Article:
5 Steve Jeltz – I know, tar and feather me now. When Jeltz first came up, he was battling Tom Foley for the starting shortstop job. I hated Tom Foley, not sure why. I didn't think Jeltz would be a superstar, but maybe he could be the starting shortstop for 5 or 10 years. Well, I don't have to tell you what a loser this guy was. He batted under .200 one year and took the team to arbitration, lost and later was sent packing. If he hadn't hit homeruns from both sides of the plate against Pittsburgh in the famous game where Pirate's announcer Jim Rooker said, "If the Pirates lose this game (they were winning 10-1 at the time) I'll walk home," he would have been forgotten about. The Phillies did come back and won the game 15-11 and Rooker did make the walk from Philadelphia to Pittsburgh, but he made it a charity event. (Added: I met Jeltz at an autograph signing and he was great to talk to and remembered even more than I did. So anything I said negative about you, Steve, I take back!)


4 Bobby Estalella – Oh how he could hit for power, or so it seemed. Estalella hit three bombs in one game and had biceps that would make Popeye jealous, but he couldn't put the whole package together. It didn't help him playing for a team that couldn't evaluate catching talent if their lives depended on it. (See Mike Lavalliere, Johnny Estrada, giving a multi-year contract to Mike Lieberthal, keeping Tom Prince, et al) The Phillies traded him away for a marginal pitcher named Chris Brock. That about says it all. His career came to end in 2004 with 48 homruns in just over 900 at bats.


3 Ron Jones – The late Ron Jones showed all the potential in the world in 1988 but injuries prevented him from ever living up to his potential. He blew out both knees and as hard as he tried, his body couldn't take the pounding. Jones was one player who could not be blamed for his failures. I was saddened to hear he passed away in June of 2006.


2 Jeff Stone – He was probably one of the fastest players to ever put on a major league uniform. I remember him stealing 3rd base in 1984 and the catcher wasn't even able to throw the ball. He was a legend in the Casey Stengel mold for not taking his TV home with him from Puerto Rico because he didn't speak Spanish and for declining a shrimp cocktail because he didn't drink, but that didn't take away from his abilities. He said they messed with his swing and his mind -- maybe they did. I was in college in Baltimore when he was traded there. One of my favorite stories was calling talk show host Stan "The Fan" Charles and telling him, "Jeff Stone is G-d." I guess I was wrong about that one.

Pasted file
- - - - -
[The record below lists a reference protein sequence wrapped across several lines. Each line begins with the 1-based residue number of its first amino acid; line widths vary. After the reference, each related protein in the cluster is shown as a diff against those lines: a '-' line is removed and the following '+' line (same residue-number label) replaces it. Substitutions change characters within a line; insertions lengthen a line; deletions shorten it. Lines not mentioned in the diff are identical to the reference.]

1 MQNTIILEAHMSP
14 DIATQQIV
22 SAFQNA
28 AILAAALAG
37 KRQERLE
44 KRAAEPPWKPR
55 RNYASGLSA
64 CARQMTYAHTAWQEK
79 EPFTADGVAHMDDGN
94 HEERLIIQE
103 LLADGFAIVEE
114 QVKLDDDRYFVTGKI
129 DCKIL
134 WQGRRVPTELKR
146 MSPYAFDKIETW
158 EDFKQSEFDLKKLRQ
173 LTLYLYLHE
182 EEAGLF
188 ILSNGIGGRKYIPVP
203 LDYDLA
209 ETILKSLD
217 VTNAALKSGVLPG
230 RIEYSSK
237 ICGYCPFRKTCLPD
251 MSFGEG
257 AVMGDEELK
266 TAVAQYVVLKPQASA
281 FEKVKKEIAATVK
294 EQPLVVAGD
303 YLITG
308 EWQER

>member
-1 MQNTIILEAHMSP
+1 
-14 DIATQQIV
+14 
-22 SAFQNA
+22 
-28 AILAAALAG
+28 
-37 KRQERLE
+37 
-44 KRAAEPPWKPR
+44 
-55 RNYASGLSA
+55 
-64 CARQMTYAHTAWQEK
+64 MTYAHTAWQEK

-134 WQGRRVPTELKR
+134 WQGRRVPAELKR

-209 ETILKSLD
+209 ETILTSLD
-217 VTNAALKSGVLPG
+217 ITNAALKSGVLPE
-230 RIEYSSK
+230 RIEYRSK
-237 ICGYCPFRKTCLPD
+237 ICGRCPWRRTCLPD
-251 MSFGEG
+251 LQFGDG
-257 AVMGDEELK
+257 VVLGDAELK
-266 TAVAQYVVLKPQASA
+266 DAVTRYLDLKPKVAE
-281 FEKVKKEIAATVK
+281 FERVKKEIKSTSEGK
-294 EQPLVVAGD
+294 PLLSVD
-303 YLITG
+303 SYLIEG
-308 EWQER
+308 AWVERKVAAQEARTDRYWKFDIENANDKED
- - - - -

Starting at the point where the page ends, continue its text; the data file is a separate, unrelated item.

1 Dave Shipanoff – Yes, number 1 is a guy you never heard of. Acquired just before the 1985 season in the Len Matuszek trade, I watched The Shipper pitch like Goose Gossage in his prime towards the end of the 1985 season. Although his numbers that year were okay but not spectacular, if memory serves me, he was shelled in one or two appearances and pitched great the rest of the time. He was 1-2 with a 3.22 ERA and even had 3 saves. I don't know why he never again appeared in a major league game, but I have heard he had arm problems. Back in the dark days before the internet, it was harder to find information about some of the lesser known players.



Judging from this list, you can be certain I'll never be a major league general manager. Some of these players couldn't help their situation while others just weren't good enough, but most at least had their cup of coffee in the big leagues. There are plenty of other players that almost made the list including Wes Chamberlain,  Marty Bystrom (who didn't think he was going to be a star after his performance in September of 1980?) and Kyle Abbott, a former first round pick of the Angels, but it was limited to the top (or bottom) 10.